Consider the sentence “Lois knows that Superman flies, but she doesn’t know that Clark flies”. In this paper we defend a Millian contextualist semantics for propositional attitude ascriptions, according to which ordinary uses of this sentence are true but involve a mid-sentence shift in context. Absent any constraints on the relevant parameters of context sensitivity, such a semantics would be untenable: it would undermine the good standing of systematic theorizing about the propositional attitudes, trivializing many of the central questions of (...)
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  • Classical Opacity.Michael Caie, Jeremy Goodman & Harvey Lederman - 2019 - Philosophy and Phenomenological Research 101 (3):524-566.
    Philosophy and Phenomenological Research, EarlyView.
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  • Mates and the hierarchy.Marion Durand & Gurpreet Rattan - 2022 - Synthese 200 (6):1-24.
    Mates’s Puzzle has flown below many philosophers’ radar, despite its relations to both Frege’s Puzzle and the Paradox of Analysis. We explain the relations amongst these puzzles on the way to arguing that Mates’s Puzzle suggests a generalization of Frege’s Puzzle, and of the sense-reference distinction itself, in the form of hierarchy of senses. We explain how Mates’s Puzzle and the hierarchy, to different degrees, illuminate each other, and how their connection is missed in the literature. However, we argue that (...)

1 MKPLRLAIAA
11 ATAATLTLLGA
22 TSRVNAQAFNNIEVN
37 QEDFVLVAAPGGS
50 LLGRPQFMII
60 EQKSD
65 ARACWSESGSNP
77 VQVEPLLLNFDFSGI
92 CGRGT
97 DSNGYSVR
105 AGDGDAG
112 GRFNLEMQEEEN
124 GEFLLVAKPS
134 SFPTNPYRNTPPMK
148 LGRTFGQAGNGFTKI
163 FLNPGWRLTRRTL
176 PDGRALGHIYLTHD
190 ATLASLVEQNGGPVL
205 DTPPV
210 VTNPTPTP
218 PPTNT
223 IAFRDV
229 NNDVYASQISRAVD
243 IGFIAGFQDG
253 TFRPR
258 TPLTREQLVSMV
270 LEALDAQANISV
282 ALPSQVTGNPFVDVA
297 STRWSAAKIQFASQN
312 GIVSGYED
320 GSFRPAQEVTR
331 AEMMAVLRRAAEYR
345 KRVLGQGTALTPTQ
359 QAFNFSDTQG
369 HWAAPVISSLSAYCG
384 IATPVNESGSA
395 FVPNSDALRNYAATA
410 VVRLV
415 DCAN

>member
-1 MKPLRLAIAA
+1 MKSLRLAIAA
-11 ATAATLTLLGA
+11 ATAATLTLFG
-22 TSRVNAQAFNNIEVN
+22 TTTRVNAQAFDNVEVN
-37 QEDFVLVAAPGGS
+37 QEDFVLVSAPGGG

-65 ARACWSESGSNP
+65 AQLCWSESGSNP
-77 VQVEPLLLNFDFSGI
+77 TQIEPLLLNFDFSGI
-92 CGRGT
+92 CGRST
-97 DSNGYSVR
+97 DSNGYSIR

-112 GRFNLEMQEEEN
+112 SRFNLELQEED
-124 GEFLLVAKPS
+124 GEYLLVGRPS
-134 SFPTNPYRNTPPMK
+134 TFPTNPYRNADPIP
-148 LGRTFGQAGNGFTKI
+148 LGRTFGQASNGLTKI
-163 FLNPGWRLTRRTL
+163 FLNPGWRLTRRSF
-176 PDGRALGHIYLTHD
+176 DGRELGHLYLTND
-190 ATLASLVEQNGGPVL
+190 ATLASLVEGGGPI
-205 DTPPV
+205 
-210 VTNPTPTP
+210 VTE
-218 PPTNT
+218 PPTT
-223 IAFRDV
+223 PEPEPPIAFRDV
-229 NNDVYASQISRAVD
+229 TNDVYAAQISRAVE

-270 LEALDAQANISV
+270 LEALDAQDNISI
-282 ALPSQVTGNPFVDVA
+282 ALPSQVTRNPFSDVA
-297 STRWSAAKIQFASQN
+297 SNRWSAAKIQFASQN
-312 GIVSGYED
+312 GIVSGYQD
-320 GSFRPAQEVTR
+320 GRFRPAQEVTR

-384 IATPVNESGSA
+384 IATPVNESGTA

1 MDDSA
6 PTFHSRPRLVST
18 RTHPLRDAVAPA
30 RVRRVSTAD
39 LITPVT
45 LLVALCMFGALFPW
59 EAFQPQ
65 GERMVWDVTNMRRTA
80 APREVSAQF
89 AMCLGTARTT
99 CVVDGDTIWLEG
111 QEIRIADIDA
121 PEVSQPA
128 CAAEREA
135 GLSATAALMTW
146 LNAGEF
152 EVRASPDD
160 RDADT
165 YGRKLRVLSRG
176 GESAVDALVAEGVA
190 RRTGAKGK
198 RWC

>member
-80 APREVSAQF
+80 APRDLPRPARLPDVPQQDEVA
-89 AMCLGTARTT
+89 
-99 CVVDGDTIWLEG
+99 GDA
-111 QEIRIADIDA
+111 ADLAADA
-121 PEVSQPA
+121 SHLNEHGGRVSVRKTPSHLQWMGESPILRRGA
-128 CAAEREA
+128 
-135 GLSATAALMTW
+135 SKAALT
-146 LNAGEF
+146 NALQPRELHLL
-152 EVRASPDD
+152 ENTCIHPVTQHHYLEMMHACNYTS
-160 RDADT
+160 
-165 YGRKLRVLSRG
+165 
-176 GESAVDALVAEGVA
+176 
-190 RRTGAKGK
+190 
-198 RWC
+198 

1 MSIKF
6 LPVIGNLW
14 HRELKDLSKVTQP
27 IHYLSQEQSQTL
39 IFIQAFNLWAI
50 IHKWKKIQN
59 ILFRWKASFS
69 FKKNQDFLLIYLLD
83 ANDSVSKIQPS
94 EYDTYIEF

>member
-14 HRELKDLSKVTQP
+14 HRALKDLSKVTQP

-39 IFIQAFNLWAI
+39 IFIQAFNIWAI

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  • The Epistemology of Interpersonal Relations.Matthew A. Benton - 2024 - Noûs:1-20.
    What is it to know someone? Epistemologists rarely take up this question, though recent developments make such inquiry possible and desirable. This paper advances an account of how such interpersonal knowledge goes beyond mere propositional and qualitative knowledge about someone, giving a central place to second-personal treatment. It examines what such knowledge requires, and what makes it distinctive within epistemology as well as socially. It assesses its theoretic value for several issues in moral psychology, epistemic injustice, and philosophy of mind. (...)
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  • A Puzzle About Weak Belief.Joshua Edward Pearson - forthcoming - Analysis.
    I present an intractable puzzle for the currently popular view that belief is weak—the view that expressions like ‘S believes p’ ascribe to S a doxastic attitude towards p that is rationally compatible with low credence that p. The puzzle concerns issues that arise on considering beliefs in conditionals. I show that proponents of weak belief either cannot consistently apply their preferred methodology when accommodating beliefs in conditionals, or they must deny that beliefs in conditionals can be used in reasoning.